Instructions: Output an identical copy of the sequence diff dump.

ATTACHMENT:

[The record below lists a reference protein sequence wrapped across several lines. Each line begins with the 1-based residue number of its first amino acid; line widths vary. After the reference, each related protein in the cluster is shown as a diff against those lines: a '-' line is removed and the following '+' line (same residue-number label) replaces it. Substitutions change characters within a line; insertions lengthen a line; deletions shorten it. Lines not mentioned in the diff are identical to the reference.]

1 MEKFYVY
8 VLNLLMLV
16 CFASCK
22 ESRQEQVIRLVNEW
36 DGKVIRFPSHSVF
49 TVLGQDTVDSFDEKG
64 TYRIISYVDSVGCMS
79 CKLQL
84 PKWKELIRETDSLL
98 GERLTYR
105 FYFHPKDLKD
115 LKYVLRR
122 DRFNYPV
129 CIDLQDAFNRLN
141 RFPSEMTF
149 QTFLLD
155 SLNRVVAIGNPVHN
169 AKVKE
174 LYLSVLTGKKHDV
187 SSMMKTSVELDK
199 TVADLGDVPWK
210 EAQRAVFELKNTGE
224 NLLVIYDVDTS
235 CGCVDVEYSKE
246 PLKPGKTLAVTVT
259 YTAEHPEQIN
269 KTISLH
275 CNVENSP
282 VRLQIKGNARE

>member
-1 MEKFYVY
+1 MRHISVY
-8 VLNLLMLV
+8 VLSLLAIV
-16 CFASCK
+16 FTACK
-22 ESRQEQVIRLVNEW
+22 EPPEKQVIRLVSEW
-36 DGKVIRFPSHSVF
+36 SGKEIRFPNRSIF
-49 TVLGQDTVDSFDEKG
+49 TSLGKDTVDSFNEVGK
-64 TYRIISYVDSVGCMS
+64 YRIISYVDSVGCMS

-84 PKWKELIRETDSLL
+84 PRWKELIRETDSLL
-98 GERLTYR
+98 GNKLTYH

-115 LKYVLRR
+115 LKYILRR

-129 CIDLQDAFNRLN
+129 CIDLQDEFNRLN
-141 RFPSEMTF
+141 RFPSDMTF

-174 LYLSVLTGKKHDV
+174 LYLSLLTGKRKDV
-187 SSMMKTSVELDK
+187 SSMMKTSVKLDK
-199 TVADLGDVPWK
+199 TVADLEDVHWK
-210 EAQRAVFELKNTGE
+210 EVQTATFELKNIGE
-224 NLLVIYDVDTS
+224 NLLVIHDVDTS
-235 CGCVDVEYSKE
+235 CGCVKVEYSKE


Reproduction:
[The record below lists a reference protein sequence wrapped across several lines. Each line begins with the 1-based residue number of its first amino acid; line widths vary. After the reference, each related protein in the cluster is shown as a diff against those lines: a '-' line is removed and the following '+' line (same residue-number label) replaces it. Substitutions change characters within a line; insertions lengthen a line; deletions shorten it. Lines not mentioned in the diff are identical to the reference.]

1 MEKFYVY
8 VLNLLMLV
16 CFASCK
22 ESRQEQVIRLVNEW
36 DGKVIRFPSHSVF
49 TVLGQDTVDSFDEKG
64 TYRIISYVDSVGCMS
79 CKLQL
84 PKWKELIRETDSLL
98 GERLTYR
105 FYFHPKDLKD
115 LKYVLRR
122 DRFNYPV
129 CIDLQDAFNRLN
141 RFPSEMTF
149 QTFLLD
155 SLNRVVAIGNPVHN
169 AKVKE
174 LYLSVLTGKKHDV
187 SSMMKTSVELDK
199 TVADLGDVPWK
210 EAQRAVFELKNTGE
224 NLLVIYDVDTS
235 CGCVDVEYSKE
246 PLKPGKTLAVTVT
259 YTAEHPEQIN
269 KTISLH
275 CNVENSP
282 VRLQIKGNARE

>member
-1 MEKFYVY
+1 MRHISVY
-8 VLNLLMLV
+8 VLSLLAIV
-16 CFASCK
+16 FTACK
-22 ESRQEQVIRLVNEW
+22 EPPEKQVIRLVSEW
-36 DGKVIRFPSHSVF
+36 SGKEIRFPNRSIF
-49 TVLGQDTVDSFDEKG
+49 TSLGKDTVDSFNEVGK
-64 TYRIISYVDSVGCMS
+64 YRIISYVDSVGCMS

-84 PKWKELIRETDSLL
+84 PRWKELIRETDSLL
-98 GERLTYR
+98 GNKLTYH

-115 LKYVLRR
+115 LKYILRR

-129 CIDLQDAFNRLN
+129 CIDLQDEFNRLN
-141 RFPSEMTF
+141 RFPSDMTF

-174 LYLSVLTGKKHDV
+174 LYLSLLTGKRKDV
-187 SSMMKTSVELDK
+187 SSMMKTSVKLDK
-199 TVADLGDVPWK
+199 TVADLEDVHWK
-210 EAQRAVFELKNTGE
+210 EVQTATFELKNIGE
-224 NLLVIYDVDTS
+224 NLLVIHDVDTS
-235 CGCVDVEYSKE
+235 CGCVKVEYSKE